Number of nurses increases in North DakotaBISMARCK — The number of registered nurses per capita in North Dakota has increased since 2000 and is well above the national average, but the distribution remains uneven, a health official told legislators Tuesday.
By: Janell Cole, N.D. Capitol Bureau
BISMARCK — The number of registered nurses per capita in North Dakota has increased since 2000 and is well above the national average, but the distribution remains uneven, a health official told legislators Tuesday.
Patricia Moulton of the Center for Rural Health at the University of North Dakota Medical School said there were 14.35 RNs per 1,000 in 2006, compared to 12.9 per 1,000 in 2000. The national average is 8.48 registered nurses per 1,000 people.
Moulton also said the number of registered nurses graduating from nursing schools in the state has climbed since 2000, from 337 in 2000 to 491 in 2007.
Moulton was presenting to the Legislature’s interim Human Services Committee.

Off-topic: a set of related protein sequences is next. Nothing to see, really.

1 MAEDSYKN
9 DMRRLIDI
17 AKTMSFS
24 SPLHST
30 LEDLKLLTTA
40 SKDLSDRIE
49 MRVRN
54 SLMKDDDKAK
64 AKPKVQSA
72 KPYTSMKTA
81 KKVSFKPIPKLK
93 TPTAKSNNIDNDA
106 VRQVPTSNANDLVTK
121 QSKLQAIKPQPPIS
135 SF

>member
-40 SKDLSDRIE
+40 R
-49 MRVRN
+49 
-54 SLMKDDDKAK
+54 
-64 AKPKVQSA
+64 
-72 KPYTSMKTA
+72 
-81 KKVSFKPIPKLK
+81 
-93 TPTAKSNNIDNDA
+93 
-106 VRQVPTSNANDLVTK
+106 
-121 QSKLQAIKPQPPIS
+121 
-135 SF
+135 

Sen. John Warner, D-Ryder, asked Moulton about the “tremendous number” of traveling nurses and foreign-born nurses in the state, but Moulton said her information isn’t broken down to identify nurses that way.
She said vacancy rate for RNs has plummeted. Last year it was 3 percent, compared to 11 percent in 2005. Vacancies for licensed practical nurses is growing and was 9 percent last year.
Tempering the good numbers is that four counties — Benson, Sioux, Dunn and Slope — have fewer than five RNs per 1,000 people. And, Moulton said, 25 percent of today’s registered nurses plan to retire by 2016.
Cass, Traill, Grand Forks, Stutsman, Foster, Bowman, Morton and Ward counties are among 14 counties those with between 11 and 15 RNs per 1,000 people. Stark, Hettinger and Grant counties are among 20 counties with between 8.5 and 10.5 RNs.
Burleigh and Adams counties have the highest numbers, with 18 and 19 RNs per 1,000 people.
Turnover is high, Moulton said. Statewide, the turnover rate for RNs last year was 19 percent and for LPNs, 31 percent.
Faculty in the state’s nursing schools are being heavily recruited by other states, Moulton said. Examples include offers of $90,000 a year and a $300,000 housing allowance or $100,000 per year for nine months of work, with all summers off.
Janell Cole works for Forum Communications Co., which owns The Dickinson Press.